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The effect of using an interactive booklet on childhood respiratory tract infections in consultations: Study protocol for a cluster randomised controlled trial in primary care

The effect of using an interactive booklet on childhood respiratory tract infections in consultations: Study protocol for a cluster randomised controlled trial in primary care
The effect of using an interactive booklet on childhood respiratory tract infections in consultations: Study protocol for a cluster randomised controlled trial in primary care
Background Respiratory tract infections in children result in more primary care consultations than any other acute condition, and are the most common reason for prescribing antibiotics (which are largely unnecessary). About a fifth of children consult again for the same illness episode. Providing parents with written information on respiratory tract infections may result in a reduction in re-consultation rates and antibiotic prescribing for these illnesses. Asking clinicians to provide and discuss the information during the consultation may enhance effectiveness. This paper outlines the protocol for a study designed to evaluate the use of a booklet on respiratory tract infections in children within primary care consultations. Methods/Design This will be a cluster randomised controlled trial. General practices will be randomised to provide parents consulting because their child has an acute respiratory tract infection with either an interactive booklet, or usual care. The booklet provides information on the expected duration of their child's illness, the likely benefits of various treatment options, signs and symptoms that should prompt re-consultation, and symptomatic treatment advice. It has been designed for use within the consultation and aims to enhance communication through the use of specific prompts. Clinicians randomised to using the interactive booklet will receive online training in its use. Outcomes will be assessed via a telephone interview with the parent two weeks after first consulting. The primary outcome will be the proportion of children who re-consult for the same illness episode. Secondary outcomes include: antibiotic use, parental satisfaction and enablement, and illness costs. Consultation rates for respiratory tract infections for the subsequent year will be assessed by a review of practice notes. Discussion Previous studies in adults and children have shown that educational interventions can result in reductions in re-consultation rates and use of antibiotics for respiratory tract infections. This will be the first study to determine whether providing parents with a booklet on respiratory tract infections in children, and discussing it with them during the consultation, reduces re-consultations and antibiotic use for the same illness without reducing satisfaction with care. Trial registration Current Controlled Trials ISRCTN46104365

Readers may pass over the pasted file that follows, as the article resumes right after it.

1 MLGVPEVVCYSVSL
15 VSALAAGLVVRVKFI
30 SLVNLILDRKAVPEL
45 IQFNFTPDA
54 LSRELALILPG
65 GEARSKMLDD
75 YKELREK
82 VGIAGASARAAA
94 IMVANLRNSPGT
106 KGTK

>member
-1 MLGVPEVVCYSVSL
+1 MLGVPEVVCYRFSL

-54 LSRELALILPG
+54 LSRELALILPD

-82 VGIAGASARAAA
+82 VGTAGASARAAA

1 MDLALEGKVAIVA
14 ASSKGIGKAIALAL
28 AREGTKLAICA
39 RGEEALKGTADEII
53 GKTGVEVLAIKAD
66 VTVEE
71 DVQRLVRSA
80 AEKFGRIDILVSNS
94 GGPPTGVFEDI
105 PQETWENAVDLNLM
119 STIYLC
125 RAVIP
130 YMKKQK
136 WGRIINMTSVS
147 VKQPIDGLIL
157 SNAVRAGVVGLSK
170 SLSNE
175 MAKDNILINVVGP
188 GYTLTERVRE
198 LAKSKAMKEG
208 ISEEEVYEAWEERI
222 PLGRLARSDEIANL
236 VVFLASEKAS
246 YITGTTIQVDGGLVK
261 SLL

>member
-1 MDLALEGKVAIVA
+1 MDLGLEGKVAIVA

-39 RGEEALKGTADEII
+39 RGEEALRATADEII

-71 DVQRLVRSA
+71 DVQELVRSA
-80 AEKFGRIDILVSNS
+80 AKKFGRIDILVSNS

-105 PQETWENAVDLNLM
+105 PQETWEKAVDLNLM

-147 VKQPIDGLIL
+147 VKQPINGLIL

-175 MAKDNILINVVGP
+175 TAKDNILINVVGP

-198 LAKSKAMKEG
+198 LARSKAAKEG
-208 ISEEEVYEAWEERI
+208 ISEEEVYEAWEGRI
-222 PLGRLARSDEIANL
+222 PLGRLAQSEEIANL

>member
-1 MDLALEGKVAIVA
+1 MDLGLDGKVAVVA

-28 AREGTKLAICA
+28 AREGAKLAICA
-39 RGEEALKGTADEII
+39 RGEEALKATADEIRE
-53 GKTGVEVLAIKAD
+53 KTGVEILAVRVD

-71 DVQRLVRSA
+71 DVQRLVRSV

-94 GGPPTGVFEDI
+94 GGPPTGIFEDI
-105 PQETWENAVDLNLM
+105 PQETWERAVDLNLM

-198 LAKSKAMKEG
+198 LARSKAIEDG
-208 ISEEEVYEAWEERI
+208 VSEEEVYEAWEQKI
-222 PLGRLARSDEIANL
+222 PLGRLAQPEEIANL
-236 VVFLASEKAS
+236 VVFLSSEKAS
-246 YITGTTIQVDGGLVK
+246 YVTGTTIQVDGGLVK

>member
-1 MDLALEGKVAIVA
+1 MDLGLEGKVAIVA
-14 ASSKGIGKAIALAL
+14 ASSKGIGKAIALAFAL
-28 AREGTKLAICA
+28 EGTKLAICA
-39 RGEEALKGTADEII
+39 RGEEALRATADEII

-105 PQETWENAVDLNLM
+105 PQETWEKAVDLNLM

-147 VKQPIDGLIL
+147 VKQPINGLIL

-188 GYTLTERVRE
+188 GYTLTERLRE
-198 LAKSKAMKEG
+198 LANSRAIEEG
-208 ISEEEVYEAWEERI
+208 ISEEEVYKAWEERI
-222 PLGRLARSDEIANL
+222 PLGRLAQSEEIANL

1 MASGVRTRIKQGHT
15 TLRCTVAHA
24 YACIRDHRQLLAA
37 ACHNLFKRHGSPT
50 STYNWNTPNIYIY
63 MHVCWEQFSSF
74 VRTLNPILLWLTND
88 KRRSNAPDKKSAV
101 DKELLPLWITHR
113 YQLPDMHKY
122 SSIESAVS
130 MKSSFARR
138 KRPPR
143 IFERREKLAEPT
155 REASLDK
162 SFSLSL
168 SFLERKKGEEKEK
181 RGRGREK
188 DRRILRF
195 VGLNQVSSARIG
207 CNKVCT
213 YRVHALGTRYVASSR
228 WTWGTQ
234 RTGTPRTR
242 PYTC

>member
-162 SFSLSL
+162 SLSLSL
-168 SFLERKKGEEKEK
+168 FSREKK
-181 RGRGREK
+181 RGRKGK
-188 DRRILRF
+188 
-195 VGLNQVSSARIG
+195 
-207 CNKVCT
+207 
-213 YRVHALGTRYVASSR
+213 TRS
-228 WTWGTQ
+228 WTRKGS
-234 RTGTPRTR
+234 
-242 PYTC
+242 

1471-2296
1-10
Francis, Nicholas
9b610883-605c-4fee-871d-defaa86ccf8e
Hood, Kerenza
af7cf839-ca85-4ea9-83c3-3dd31be88b32
Simpson, Sharon
9b735262-6af7-40c4-a2d6-6a43cb2ddd00
Wood, Fiona
fc0b6a76-2928-4bda-aafc-2be3ac74446b
Nuttall, Jacqueline
154aec0a-05f2-4379-918e-9c36767fdc4c
Butler, Christopher C.
8bf4cace-c34a-4b65-838f-29c2be91e434
Francis, Nicholas
9b610883-605c-4fee-871d-defaa86ccf8e
Hood, Kerenza
af7cf839-ca85-4ea9-83c3-3dd31be88b32
Simpson, Sharon